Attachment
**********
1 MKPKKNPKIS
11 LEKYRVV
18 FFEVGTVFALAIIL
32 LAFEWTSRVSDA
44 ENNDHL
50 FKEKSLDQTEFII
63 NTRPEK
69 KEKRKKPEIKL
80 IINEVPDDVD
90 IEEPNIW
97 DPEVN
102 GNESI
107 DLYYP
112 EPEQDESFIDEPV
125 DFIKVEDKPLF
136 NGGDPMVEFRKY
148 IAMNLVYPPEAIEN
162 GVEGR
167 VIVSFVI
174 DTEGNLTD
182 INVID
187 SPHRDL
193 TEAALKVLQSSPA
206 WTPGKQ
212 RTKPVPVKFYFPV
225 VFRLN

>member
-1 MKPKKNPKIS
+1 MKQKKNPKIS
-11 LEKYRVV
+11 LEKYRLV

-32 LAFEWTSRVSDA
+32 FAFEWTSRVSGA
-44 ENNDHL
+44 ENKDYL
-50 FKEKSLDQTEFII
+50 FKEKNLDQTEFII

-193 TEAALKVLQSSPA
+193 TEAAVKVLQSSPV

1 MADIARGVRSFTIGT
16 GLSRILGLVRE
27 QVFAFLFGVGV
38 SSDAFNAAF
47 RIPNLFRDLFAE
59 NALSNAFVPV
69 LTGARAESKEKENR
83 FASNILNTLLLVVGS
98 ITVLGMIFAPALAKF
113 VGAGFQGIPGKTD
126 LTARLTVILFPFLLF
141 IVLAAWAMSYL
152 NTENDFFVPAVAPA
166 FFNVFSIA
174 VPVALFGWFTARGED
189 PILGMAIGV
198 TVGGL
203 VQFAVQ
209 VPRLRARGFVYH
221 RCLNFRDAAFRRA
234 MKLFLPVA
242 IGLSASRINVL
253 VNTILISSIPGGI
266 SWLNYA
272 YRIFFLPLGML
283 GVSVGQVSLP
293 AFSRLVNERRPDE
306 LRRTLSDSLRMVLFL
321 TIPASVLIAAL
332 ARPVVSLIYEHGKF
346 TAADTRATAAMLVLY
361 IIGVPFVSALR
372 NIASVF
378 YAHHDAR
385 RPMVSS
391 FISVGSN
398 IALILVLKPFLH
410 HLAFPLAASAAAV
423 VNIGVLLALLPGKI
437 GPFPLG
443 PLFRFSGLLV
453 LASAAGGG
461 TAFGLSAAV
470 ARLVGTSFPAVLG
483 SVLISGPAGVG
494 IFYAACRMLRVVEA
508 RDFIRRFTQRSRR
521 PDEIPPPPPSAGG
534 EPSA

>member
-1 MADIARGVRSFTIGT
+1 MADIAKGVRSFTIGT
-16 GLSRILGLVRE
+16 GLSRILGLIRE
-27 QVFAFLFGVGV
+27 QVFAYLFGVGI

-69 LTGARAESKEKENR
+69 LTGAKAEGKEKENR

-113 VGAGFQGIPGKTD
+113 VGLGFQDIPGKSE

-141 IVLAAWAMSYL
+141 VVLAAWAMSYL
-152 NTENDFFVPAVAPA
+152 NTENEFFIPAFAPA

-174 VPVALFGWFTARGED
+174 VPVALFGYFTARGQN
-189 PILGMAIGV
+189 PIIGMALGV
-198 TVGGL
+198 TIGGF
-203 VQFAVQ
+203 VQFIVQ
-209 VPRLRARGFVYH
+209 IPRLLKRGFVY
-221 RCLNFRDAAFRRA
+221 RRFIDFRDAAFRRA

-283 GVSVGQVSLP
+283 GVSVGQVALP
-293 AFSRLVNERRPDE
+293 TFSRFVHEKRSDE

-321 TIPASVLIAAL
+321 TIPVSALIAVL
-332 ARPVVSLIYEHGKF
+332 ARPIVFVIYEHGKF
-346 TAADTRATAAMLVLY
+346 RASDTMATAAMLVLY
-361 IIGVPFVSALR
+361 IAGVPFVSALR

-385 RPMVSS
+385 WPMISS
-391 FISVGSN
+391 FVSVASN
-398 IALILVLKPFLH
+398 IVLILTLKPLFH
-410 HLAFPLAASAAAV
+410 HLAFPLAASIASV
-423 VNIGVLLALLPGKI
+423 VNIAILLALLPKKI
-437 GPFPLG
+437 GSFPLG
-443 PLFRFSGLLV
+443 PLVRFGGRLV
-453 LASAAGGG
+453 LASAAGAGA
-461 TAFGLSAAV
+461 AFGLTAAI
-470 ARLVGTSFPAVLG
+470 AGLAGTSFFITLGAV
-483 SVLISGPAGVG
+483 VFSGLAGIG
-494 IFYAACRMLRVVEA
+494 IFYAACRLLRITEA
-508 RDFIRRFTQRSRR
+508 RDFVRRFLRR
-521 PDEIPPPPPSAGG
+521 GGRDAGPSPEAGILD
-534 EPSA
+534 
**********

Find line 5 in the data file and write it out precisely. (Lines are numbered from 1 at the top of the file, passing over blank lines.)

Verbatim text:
44 ENNDHL